And that was all he left

My grandfather was born in 1918 with a twin brother, Campbell. It was a terrible year to be born. Schools and churches shuttered their operations and told everyone to stay home as a flu epidemic ravaged cities and towns throughout the world. Only one of the twins was alive by the end of the year.

Everyone I have met in my extended family or with any connection to Abbeville, South Carolina has been asked where my grandfather’s twin brother could be buried.

In this search I’ve met some great people. The historians at Trinity Episcopal and Little Mountain Presbyterian. The receptionist at Harris Funeral Home. The volunteers in the Greenwood Library. A good Samaritan who searched high and low and high again after I asked for ideas in the Random Acts of Genealogical Kindness group on Facebook.


Genealogists are nuts, by the way.

My conclusions have to be based as much on what I don’t have as what I do because I do not have much at all. The absence of information can be telling though.


“Is there any point to which you would wish to draw my attention?”

“To the curious incident of the dog in the night-time.”

“The dog did nothing in the night-time.”

“That was the curious incident,” remarked Sherlock Holmes.


The infant’s parents were buried at Little Mountain Presbyterian, but the church has no record of Campbell. There is no record at Trinity Episcopal, another church the family was affiliated with. There is no record of him (or any Beckwith infant) in the extensive and exhaustive cemetery surveys of Abbeville County and the surrounding area. His death certificate lists his place of burial as a very indistinct “Abbeville County.”

What I have is one record from Harris Funeral Home.


Page 70

Account of W. F. Beckwith

Nov 18, 1918 Coffin & Box 17.50

For Infant died 11-17-1918

By Cash, Nov 18, 1918 17.50


In the back of my mind I always wondered if he was buried with his parents and the record had not survived. It was not uncommon during that time for parents who had cemetery plots ready for themselves to bury a child who predeceased them in that plot and be buried next to the child later. It didn’t happen all the time, but it happened and I wondered. William Felder Beckwith’s plot had plenty of extra room to accommodate an infant. How did I know that the church’s records were absolutely complete and not just a list of the stones currently in the yard?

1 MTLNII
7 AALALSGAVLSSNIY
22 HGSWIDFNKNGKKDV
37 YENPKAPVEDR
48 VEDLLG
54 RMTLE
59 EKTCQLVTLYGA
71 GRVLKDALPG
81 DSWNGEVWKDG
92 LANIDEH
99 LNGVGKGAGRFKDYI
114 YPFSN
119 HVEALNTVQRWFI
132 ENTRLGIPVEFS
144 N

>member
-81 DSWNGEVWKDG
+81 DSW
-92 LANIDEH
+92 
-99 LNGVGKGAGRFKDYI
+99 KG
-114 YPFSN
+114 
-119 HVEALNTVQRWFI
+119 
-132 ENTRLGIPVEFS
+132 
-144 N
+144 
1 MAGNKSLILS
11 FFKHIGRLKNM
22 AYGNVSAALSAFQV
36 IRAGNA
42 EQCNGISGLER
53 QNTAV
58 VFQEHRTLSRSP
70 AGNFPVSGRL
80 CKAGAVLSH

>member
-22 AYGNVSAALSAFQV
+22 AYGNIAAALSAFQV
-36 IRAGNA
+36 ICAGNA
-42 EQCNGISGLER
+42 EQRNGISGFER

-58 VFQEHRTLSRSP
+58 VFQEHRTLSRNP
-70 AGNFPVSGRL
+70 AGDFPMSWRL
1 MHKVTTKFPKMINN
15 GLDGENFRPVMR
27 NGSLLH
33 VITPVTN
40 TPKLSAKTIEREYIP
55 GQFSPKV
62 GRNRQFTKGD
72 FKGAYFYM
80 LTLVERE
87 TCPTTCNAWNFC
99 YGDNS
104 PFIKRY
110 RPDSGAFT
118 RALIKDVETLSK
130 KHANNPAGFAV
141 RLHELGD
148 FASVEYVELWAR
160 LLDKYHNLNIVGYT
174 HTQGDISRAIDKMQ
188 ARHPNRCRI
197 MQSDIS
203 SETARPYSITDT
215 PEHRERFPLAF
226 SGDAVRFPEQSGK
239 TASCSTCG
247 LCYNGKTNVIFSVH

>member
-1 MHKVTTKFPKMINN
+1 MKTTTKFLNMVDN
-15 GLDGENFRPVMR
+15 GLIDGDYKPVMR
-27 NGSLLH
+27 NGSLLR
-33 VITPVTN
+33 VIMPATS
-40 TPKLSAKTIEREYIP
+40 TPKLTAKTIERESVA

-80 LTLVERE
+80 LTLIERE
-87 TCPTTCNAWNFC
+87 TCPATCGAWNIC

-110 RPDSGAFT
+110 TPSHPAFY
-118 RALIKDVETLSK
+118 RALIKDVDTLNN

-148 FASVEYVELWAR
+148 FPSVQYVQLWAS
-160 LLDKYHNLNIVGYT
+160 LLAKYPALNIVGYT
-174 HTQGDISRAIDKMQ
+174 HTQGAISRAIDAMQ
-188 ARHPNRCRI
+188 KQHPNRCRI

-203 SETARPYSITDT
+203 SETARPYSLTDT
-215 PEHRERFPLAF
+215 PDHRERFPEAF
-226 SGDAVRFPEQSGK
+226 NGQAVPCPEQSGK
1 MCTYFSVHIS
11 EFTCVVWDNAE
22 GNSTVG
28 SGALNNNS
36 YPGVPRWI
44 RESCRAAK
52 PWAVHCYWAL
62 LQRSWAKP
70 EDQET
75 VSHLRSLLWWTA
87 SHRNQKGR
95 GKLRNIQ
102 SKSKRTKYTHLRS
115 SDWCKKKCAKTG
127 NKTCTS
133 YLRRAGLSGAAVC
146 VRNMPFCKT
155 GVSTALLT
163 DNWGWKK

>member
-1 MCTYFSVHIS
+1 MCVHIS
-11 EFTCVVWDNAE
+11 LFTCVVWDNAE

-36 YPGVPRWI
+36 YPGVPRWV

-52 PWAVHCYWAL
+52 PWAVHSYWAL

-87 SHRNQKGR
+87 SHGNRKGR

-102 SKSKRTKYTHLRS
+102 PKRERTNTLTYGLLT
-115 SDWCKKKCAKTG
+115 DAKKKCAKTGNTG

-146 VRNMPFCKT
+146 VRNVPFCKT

I called up the cousin who owns part of the land where the family cemetery is located to ask if before mentioned Samaritan could go by and have a look. I had combed the place over but this was another set of eyes. I wrung my hands to him and said that, as best I could tell, the infant was buried with his father. Hm yeah no. The person I was talking to had been, had physically been, with his own mother (the daughter of William Felder) at the cemetery where William Felder was buried and picked out where he would be buried when he died in 1967.

Campbell’s mother’s plot was not chosen until she died in 1947. The father’s plot was chosen after his death in 1967. It was impossible for the infant to be buried in one of his parents’ plots in 1918 because they hadn’t been picked out yet.

And there it is. Around the world and back to start. If he had been buried in a cemetery, there would be a record. If his father had purchased a headstone along with the casket, there would be a record. There was no record.

On November 17, 1918, Campbell Martin Beckwith, age four months, died. His father paid $17.50 for a casket the next day and took him to the family cemetery at Martin’s Mill. He was laid him to rest there. They had five other children to care for (including another sick infant) in the midst of one of the worst epidemics seen in modern history.

A receipt for one “coffin & box for infant” was all that he left, but at least I found it.

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